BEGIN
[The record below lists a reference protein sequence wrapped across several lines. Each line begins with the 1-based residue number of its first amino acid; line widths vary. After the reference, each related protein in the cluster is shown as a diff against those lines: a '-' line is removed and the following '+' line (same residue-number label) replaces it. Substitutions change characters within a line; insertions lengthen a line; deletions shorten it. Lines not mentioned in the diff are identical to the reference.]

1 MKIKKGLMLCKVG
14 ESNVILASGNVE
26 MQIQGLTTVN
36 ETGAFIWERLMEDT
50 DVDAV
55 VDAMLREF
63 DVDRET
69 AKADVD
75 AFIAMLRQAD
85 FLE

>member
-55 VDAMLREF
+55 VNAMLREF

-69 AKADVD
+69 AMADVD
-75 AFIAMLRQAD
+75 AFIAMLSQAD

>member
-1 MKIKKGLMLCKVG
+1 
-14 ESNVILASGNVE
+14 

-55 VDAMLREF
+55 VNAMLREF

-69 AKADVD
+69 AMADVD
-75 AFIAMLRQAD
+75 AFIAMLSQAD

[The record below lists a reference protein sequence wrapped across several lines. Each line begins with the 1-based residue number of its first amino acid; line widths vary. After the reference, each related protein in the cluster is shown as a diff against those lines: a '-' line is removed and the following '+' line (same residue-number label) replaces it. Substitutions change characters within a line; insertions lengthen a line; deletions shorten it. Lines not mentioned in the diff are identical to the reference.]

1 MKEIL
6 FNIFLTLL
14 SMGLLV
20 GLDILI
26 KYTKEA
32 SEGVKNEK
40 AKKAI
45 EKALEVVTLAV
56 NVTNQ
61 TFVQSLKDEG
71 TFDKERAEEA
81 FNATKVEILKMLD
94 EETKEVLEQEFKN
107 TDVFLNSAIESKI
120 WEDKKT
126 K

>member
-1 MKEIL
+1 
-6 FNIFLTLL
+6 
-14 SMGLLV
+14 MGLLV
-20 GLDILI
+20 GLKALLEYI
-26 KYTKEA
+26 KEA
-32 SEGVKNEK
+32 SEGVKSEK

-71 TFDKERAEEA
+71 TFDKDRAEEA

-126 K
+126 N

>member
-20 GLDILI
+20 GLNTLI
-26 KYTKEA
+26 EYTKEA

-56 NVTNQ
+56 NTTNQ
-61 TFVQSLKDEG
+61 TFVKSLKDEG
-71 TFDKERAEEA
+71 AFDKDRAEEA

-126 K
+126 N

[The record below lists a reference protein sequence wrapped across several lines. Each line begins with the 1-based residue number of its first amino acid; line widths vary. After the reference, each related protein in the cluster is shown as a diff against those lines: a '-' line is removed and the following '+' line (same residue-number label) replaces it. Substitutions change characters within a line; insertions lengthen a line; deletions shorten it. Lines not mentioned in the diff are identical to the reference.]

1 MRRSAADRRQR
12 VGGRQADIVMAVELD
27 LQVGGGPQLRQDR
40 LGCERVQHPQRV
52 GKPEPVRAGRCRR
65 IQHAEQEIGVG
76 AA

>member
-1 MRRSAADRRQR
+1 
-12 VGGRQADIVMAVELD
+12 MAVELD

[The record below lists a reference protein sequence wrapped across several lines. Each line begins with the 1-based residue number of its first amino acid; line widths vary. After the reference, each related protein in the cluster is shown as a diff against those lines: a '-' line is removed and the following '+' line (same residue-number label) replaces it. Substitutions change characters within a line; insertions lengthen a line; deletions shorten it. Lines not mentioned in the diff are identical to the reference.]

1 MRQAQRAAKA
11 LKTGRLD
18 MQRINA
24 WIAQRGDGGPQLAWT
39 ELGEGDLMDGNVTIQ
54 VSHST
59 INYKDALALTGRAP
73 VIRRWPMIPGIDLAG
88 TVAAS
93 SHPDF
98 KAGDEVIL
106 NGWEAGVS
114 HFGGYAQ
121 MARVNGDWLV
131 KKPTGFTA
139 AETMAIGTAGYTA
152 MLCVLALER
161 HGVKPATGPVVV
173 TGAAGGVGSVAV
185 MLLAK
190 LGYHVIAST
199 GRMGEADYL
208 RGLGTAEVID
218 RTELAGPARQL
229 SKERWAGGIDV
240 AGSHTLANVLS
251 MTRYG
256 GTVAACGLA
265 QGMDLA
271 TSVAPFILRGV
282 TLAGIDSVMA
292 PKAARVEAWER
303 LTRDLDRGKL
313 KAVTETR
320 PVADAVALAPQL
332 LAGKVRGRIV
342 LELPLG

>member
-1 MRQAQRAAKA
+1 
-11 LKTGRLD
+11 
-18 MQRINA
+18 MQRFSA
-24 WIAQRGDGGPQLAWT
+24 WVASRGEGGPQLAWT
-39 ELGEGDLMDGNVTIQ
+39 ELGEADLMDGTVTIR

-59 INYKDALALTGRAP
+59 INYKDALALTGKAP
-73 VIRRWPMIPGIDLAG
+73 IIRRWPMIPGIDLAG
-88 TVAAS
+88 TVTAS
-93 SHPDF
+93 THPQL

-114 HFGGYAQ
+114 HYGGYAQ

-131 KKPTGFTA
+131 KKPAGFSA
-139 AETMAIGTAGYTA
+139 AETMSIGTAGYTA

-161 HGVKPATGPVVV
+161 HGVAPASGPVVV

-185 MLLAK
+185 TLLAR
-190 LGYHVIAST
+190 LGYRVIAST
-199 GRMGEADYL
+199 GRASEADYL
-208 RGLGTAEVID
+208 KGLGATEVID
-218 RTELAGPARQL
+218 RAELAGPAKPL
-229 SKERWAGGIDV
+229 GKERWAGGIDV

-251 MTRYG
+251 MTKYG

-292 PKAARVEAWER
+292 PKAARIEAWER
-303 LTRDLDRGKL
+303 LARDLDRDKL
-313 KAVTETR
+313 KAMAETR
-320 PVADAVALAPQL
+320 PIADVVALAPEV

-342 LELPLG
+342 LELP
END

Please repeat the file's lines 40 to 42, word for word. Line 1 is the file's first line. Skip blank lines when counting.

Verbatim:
61 TFVQSLKDEG
71 TFDKERAEEA
81 FNATKVEILKMLD